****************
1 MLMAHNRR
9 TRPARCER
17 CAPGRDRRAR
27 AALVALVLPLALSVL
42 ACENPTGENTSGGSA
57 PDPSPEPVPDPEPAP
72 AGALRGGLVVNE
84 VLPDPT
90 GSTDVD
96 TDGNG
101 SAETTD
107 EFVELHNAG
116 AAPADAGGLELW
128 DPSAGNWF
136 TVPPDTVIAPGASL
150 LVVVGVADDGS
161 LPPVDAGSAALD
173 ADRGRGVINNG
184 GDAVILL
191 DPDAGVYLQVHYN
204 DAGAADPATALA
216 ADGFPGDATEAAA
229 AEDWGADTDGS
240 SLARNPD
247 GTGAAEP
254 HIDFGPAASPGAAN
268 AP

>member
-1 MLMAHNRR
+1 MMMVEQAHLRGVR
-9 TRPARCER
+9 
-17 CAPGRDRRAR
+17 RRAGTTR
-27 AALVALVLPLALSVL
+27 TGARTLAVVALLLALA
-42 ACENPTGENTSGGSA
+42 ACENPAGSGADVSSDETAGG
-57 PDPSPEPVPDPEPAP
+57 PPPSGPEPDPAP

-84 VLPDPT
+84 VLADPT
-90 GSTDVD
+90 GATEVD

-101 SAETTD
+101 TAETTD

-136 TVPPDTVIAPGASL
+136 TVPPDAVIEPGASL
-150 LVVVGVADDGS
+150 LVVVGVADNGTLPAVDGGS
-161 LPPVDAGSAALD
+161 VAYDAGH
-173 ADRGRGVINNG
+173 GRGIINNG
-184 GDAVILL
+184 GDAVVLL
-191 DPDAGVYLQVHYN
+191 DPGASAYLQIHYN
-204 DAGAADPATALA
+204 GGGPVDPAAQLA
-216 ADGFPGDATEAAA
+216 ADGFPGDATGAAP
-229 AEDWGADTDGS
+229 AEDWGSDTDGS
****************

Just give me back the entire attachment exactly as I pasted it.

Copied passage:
1 MLMAHNRR
9 TRPARCER
17 CAPGRDRRAR
27 AALVALVLPLALSVL
42 ACENPTGENTSGGSA
57 PDPSPEPVPDPEPAP
72 AGALRGGLVVNE
84 VLPDPT
90 GSTDVD
96 TDGNG
101 SAETTD
107 EFVELHNAG
116 AAPADAGGLELW
128 DPSAGNWF
136 TVPPDTVIAPGASL
150 LVVVGVADDGS
161 LPPVDAGSAALD
173 ADRGRGVINNG
184 GDAVILL
191 DPDAGVYLQVHYN
204 DAGAADPATALA
216 ADGFPGDATEAAA
229 AEDWGADTDGS
240 SLARNPD
247 GTGAAEP
254 HIDFGPAASPGAAN
268 AP

>member
-1 MLMAHNRR
+1 MMMVEQAHLRGVR
-9 TRPARCER
+9 
-17 CAPGRDRRAR
+17 RRAGTTR
-27 AALVALVLPLALSVL
+27 TGARTLAVVALLLALA
-42 ACENPTGENTSGGSA
+42 ACENPAGSGADVSSDETAGG
-57 PDPSPEPVPDPEPAP
+57 PPPSGPEPDPAP

-84 VLPDPT
+84 VLADPT
-90 GSTDVD
+90 GATEVD

-101 SAETTD
+101 TAETTD

-136 TVPPDTVIAPGASL
+136 TVPPDAVIEPGASL
-150 LVVVGVADDGS
+150 LVVVGVADNGTLPAVDGGS
-161 LPPVDAGSAALD
+161 VAYDAGH
-173 ADRGRGVINNG
+173 GRGIINNG
-184 GDAVILL
+184 GDAVVLL
-191 DPDAGVYLQVHYN
+191 DPGASAYLQIHYN
-204 DAGAADPATALA
+204 GGGPVDPAAQLA
-216 ADGFPGDATEAAA
+216 ADGFPGDATGAAP
-229 AEDWGADTDGS
+229 AEDWGSDTDGS